steven slack

Steven Slack speaks to a small crowd in the Mountainlair’s Mountaineer room.

An ambassador for the National Down Syndrome Society gave a lecture on Tuesday about the interactions between people with intellectual and developmental disabilities and law enforcement.

Steven Slack, a 1991 graduate of WVU, spoke to a small crowd in the Mountainlair ‘s Mountaineer room on his work.

“I want to dispel the stereotypes and the myths of people with disabilities,” Slack said at the presentation

Slack volunteers in an initiative where he trains multiple police forces across West Virginia and surrounding states on how to handle escalated situations with people with disabilities. He does this work as a member of the National Down Syndrome Society’s Inclusive Education Task Force.

The initiative began shortly after the death of Ethan Saylor in 2013.

Police attempted to remove Saylor, a man with down syndrome, from a theatre using force, eventually resulting in his death.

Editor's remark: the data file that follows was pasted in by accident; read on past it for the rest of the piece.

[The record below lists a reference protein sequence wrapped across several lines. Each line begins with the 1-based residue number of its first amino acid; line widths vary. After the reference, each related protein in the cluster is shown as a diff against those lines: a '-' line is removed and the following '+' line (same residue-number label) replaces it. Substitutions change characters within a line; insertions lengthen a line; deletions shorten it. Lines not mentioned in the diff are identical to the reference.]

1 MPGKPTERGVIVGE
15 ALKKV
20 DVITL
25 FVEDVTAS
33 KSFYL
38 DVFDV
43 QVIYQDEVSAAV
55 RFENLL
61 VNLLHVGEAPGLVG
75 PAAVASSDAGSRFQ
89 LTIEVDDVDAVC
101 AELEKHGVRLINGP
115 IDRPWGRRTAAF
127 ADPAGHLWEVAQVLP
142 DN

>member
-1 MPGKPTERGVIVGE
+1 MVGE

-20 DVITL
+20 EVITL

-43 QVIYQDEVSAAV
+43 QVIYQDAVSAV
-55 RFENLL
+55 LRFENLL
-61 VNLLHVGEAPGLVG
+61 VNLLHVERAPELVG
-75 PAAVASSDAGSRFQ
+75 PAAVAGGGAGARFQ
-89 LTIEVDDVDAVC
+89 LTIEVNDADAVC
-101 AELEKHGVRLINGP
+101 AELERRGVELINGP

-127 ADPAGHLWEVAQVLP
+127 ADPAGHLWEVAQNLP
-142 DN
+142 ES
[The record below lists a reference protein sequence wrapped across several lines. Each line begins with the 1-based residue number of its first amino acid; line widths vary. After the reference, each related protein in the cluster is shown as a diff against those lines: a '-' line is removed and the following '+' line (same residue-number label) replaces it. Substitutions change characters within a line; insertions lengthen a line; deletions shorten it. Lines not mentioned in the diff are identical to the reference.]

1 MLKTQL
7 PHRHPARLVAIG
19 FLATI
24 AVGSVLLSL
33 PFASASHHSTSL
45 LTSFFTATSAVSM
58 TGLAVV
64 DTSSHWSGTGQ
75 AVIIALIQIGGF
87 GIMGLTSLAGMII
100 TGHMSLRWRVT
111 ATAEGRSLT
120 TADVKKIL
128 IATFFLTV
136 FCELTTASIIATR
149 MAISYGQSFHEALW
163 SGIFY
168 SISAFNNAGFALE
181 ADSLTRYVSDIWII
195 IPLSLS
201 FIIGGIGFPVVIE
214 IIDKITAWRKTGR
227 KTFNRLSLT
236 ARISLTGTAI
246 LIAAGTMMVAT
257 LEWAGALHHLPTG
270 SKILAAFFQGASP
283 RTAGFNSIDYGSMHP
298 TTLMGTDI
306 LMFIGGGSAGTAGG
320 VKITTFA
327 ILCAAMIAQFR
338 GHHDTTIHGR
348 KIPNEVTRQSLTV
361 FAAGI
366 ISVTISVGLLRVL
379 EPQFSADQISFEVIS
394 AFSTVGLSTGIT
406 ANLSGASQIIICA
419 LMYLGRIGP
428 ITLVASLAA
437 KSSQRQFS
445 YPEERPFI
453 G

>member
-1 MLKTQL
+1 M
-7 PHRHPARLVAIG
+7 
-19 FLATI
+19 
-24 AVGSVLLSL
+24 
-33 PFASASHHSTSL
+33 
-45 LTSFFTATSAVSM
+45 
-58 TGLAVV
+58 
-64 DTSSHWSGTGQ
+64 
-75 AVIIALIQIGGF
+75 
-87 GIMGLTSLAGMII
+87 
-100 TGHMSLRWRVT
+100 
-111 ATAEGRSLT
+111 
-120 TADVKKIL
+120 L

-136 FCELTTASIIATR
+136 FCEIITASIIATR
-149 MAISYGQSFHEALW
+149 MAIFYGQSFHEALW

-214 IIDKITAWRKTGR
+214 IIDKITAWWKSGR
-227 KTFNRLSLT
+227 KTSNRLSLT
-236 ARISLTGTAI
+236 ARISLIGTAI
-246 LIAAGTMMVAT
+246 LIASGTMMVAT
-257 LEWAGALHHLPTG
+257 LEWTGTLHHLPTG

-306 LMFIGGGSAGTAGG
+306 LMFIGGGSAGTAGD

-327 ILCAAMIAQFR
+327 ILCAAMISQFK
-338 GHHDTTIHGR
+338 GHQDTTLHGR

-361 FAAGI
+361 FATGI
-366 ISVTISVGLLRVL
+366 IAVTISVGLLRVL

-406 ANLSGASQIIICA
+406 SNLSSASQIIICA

There are more than 200 intellectual and developmental disabilities, ranging from autism, down syndrome, cerebral palsy and Prader-Willi syndrome, Slack said. Many of these fall on a spectrum, meaning their effects could be severe or minimal; often individuals with these disabilities have no visible component.

The lecture focused on preventing interactions between these two groups from escalating. Some of the methods for doing so include:

• Being patient

• Maintaining personal space

• Using names and not titles

• Explaining any actions in advance

• Stating facts and not judgments

• Speaking to them first

Slack also presented these statistics regarding law enforcement and people with disabilities:

• 50 percent of those killed by police have such a disability

• People with such a disability are 43 percent more likely to be arrested by age 28

• One quarter of adults have such a disability

• Excluding people over 65, persons with such a disability are 2.5 times as likely to be victims of violent crime